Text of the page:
After a successful run last year, BMW is once again running a “Next Designer” contest for students aged 10-18, drawing on the creative minds of the next generation of car designers.
The contest was originally created to celebrate the 100th anniversary of the automobile brand last year, but more importantly to see what innovative automobile designs young people in Hong Kong could come up with.
The competition is split into three age groups, and a champion for each group is chosen – by a panel of four judges, based equally on creativity, design concept, functionality and the incorporation of BMW’s core value – “Joy is BMW”.
One of the judges is Joseph Lau, Managing Director, BMW concessionaires (HK) Limited, who believes local teens have great potential, and should show what they’ve got this year.
“We need new ideas from our younger generation – the future – for our car designing industry,” says Lau.
“We were very impressed to see how Hong Kong teenagers incorporated [our] core value into their designs, which is one major key to standing out in the competition,” he says.
Lau adds that it is important to incorporate fun and futuristic details while keeping it physically possible to produce. “We would love to see what Hong Kong teenagers can think of in terms of interior and exterior designs.” He added: “We loved seeing them grasp aesthetics, how it could [remain] environmentally friendly and energy-saving, as well as ... passenger and driver friendly.”
Last year’s 10-12 age group champion Eric Choi Ho-yin has some practical advice for those thinking of entering this year.“Don’t forget to get feedback from people around you to test the practicality of your product to really know the pros and cons of the design.”
Champion of the 13-15-year-old category, Austin Lau Pak-hei, made a point of making his car serve people’s needs, so he created car seats that are tailor-made to fit passengers’ and drivers’ spines, to keep their bodies supported.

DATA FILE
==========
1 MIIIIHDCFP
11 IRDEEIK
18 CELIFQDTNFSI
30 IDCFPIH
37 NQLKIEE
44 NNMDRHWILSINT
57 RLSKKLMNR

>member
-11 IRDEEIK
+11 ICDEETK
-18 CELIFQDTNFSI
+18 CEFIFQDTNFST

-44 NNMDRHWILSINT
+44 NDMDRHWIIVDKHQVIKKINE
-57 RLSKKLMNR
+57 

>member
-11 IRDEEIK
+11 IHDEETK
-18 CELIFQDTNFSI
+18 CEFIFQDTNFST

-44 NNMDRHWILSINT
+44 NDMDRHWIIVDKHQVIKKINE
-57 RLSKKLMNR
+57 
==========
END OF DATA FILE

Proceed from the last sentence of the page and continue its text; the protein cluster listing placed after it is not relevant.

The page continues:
“I would advise you to pay attention to things around you, be observant and look at what people like,” says Austin.
It’s this sort of detail that makes a design stand out, as Lau says: “I appreciate how observant our next generation is, this is the innovative mindset we need for the future.”
After attending a talk about the hardships of disabled people face at school, 16-18 age group champion Kevin Tsoi Ka-Ming Kevin hoped to create functions in his car that would help them travel around Hong Kong more easily.
Lau summed up by saying that last year’s contestants had a lot of imagination and potential, and that they were very considerate of the environment and passengers’ needs.
The winner in each age group will be put on a plane with their parents to Munich, Germany, to visit BMW World and the BMW Plant to see the manufacturing and designing process in real life.
“This year we are introducing one more award for the general public to vote on, so in all, we will have a champion, three runner ups and a community award for the respective age groups,” Lau says.
Although the focus of the automobile industry in Hong Kong is mainly on car sales and maintenance, Lau thinks design is a growing sector in the industry and encourages the younger generation to believe in themselves and see where their imagination will take them.
Find out more about the competition here. Entries close on September 15
Edited by Nicole Moraleda